Update 29 June 2016 (v2.6): Added historical emplacement for wind and PV capacity. The maximum historical emplacement rates are then maintained from year 114/115 until the end of the model period. This acts as a base emplacement rate that is then augmented with the contribution made via the feedback control mechanism. Note that battery buffering commences only once the additional emplacement via the feedback controller kicks in. This means that there is a base capacity for both wind and PV for which no buffering is provided, slightly reducing the energy services required for wind and PV supplies, as well as associated costs. Contributions from biomass and nuclear have also been increased slightly, in line with the earlier intention that these should approximately double during the transition period. This leads to a modest reduction in the contributions required from wind and PV.
Added calculation of global mean conversion efficiency energy to services on primary energy basis. This involves making an adjustment to the gross energy outputs for all thermal electricity generation sources. The reason for this is that standard EROI analysis methodology involves inclusion of energy inputs on a primary energy equivalent basis. In order to convert correctly between energy inputs and energy service inputs, the reference conversion efficiency must therefore be defined on a primary energy basis. Previously, this conversion was made on the basis of the mean conversion efficiency from final energy to energy services.
Update 14 December 2015 (v2.5): correction to net output basis LCOE calculation, to include actual self power demand for wind, PV and batteries in place of "2015 reference" values.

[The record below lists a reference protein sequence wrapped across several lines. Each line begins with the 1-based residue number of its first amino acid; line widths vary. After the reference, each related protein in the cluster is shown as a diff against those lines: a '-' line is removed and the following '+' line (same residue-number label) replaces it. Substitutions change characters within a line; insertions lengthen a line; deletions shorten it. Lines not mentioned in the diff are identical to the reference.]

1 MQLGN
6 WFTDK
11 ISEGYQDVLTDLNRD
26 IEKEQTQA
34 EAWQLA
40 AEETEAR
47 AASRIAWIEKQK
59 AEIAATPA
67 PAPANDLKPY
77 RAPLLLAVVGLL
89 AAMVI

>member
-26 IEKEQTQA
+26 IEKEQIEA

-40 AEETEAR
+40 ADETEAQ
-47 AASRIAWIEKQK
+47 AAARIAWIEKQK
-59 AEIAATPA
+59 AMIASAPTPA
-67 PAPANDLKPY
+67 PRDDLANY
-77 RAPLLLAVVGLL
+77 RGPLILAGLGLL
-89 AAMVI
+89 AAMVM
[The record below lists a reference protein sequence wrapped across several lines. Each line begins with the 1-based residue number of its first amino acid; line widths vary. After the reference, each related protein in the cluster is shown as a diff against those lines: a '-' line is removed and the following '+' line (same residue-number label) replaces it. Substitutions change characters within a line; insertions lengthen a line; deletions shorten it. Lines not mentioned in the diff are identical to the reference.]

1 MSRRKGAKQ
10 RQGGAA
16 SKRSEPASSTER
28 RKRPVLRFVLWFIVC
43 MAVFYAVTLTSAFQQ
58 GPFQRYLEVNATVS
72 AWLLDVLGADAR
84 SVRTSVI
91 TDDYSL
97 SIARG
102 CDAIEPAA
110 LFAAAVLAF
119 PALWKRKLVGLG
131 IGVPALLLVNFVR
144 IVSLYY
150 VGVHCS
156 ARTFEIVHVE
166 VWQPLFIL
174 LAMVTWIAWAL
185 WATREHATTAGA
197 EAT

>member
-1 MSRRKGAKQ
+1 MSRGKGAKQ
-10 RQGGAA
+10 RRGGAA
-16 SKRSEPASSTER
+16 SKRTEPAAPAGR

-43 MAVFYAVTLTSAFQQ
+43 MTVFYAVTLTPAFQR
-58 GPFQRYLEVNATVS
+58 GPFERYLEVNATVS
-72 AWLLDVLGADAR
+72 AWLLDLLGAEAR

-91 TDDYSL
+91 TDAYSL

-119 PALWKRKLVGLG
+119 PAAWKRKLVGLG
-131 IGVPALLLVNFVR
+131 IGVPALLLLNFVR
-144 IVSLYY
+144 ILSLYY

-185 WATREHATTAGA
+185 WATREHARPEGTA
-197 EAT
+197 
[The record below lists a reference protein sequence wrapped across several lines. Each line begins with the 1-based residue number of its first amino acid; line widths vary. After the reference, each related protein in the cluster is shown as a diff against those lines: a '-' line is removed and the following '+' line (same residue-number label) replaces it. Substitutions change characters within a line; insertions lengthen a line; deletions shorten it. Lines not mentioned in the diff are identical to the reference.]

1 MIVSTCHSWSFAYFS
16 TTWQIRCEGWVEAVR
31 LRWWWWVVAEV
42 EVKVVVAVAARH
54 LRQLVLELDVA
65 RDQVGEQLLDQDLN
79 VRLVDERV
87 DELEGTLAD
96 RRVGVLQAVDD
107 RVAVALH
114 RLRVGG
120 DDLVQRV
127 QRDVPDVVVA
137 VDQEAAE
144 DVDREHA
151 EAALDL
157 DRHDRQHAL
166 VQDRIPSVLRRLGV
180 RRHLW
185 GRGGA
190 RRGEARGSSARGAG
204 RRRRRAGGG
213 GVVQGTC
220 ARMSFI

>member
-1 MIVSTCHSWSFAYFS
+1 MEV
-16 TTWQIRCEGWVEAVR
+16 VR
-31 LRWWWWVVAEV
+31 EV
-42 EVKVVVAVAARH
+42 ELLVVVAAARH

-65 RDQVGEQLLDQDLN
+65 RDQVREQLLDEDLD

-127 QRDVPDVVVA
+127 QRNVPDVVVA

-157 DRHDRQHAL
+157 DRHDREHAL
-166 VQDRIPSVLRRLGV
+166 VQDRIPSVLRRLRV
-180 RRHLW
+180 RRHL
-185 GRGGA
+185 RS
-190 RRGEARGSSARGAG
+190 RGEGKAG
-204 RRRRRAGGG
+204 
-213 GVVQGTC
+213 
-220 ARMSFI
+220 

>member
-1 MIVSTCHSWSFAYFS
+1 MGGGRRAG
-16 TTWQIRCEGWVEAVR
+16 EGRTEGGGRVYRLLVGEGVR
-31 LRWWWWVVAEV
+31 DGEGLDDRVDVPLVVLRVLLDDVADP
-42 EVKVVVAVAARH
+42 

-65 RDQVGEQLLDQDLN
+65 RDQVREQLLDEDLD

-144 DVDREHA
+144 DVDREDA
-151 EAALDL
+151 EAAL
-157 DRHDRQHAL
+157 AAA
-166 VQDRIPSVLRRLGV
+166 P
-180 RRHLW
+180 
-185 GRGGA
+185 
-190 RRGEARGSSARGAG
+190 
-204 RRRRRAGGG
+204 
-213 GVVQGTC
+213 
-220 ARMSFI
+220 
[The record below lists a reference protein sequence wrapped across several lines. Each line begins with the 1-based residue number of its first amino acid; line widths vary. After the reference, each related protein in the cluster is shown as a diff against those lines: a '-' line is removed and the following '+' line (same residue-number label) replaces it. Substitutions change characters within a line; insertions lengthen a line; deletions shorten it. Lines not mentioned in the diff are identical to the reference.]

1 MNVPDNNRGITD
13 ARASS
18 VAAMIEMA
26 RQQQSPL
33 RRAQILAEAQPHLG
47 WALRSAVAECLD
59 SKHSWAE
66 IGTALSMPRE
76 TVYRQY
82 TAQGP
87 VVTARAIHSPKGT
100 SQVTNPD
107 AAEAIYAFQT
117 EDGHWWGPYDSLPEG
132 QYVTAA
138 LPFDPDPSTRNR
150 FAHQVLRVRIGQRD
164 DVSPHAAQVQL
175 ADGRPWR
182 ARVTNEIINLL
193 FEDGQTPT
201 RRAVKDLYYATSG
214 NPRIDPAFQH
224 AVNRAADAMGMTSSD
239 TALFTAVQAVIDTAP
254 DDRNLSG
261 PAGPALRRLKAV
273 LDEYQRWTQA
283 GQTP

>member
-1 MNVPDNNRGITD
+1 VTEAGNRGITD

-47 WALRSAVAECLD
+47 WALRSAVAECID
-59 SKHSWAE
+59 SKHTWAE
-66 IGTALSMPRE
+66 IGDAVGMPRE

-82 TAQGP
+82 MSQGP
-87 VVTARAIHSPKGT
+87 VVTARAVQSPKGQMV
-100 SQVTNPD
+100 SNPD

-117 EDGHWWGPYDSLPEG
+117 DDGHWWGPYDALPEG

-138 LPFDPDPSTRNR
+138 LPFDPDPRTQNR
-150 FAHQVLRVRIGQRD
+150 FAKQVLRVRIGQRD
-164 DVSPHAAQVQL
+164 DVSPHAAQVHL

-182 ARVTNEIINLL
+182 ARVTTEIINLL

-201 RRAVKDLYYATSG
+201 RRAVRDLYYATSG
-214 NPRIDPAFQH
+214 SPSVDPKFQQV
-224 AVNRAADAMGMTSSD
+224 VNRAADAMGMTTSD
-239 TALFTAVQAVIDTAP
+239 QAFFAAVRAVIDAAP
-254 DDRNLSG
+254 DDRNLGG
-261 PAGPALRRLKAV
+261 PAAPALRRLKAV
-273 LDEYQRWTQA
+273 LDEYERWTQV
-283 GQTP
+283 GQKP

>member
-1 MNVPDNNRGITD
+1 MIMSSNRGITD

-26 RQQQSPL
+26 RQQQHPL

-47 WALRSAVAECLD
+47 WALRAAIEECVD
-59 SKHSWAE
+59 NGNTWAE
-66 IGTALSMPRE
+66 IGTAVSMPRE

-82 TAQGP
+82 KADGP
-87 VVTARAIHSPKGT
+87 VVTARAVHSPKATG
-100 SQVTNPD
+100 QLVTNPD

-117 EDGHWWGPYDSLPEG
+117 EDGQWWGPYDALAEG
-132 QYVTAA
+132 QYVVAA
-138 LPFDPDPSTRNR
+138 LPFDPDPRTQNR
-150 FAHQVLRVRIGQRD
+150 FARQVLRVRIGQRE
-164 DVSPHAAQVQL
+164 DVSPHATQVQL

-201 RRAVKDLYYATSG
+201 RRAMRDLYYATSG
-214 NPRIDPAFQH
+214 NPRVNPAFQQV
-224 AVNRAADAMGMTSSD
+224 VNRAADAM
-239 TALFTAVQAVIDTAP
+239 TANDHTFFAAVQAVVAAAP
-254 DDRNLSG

Update 20 November 2015 (v2.4): levelised O&M costs now added for wind & PV, so that complete (less transmission-related investments) LCOE for wind and PV is calculated, for both gross and net output.
Update 18 November 2015 (v2.3: development of capital cost estimates for wind, PV and battery buffering, adding levelised capital cost per unit net output, for comparison with levelised capital cost per unit gross output. Levelised capital cost estimate has been substantially refined, bringing this into line with standard practice for capital recovery calculation. Discount rate is user adjustable.
Default maximum autonomy periods reduced to 48 hours for wind and 72 hours for PV.
Update 22 October 2015 (v2.2): added ramped introduction of wind and PV buffering capacity. Wind and PV buffering ramps from zero to the maximum autonomy period as wind and PV generated electricity increases as a proportion of overall electricity supply. The threshold proportion for maximum autonomy period is user adjustable. Ramping uses interpolation based on an elliptical curve between zero and the threshold proportion, to avoid discontinuities that produce poor response shape in key variables.
Update 23 September 2015 (v2.1): added capital investment calculation and associated LCOE contribution for wind generation plant, PV generation plant and storage batteries.
**This version (v2.0) includes refined energy conversion efficiency estimates, increasing the global mean efficiency, but also reducing the aggressiveness of the self-demand learning curves for all sources. The basis for the conversion efficiencies, including all assumptions relating to specific types of work & heat used by the economy, is provided in this Excel spreadsheet.
Conversion of self power demand to energy services demand for each source is carried out via a reference global mean conversion efficiency, set as a user input using the global mean conversion efficiency calculated in the model at the time of transition commencement (taken to be the time for which all EROI parameter values are defined. A learning curve is applied to this value to account for future improvement in self power demand to services conversion efficiency.**
The original "standard run" version of the model is available here.
Rich Picture: Economía del Perú
THE PRICE TRAP AND PEAK OIL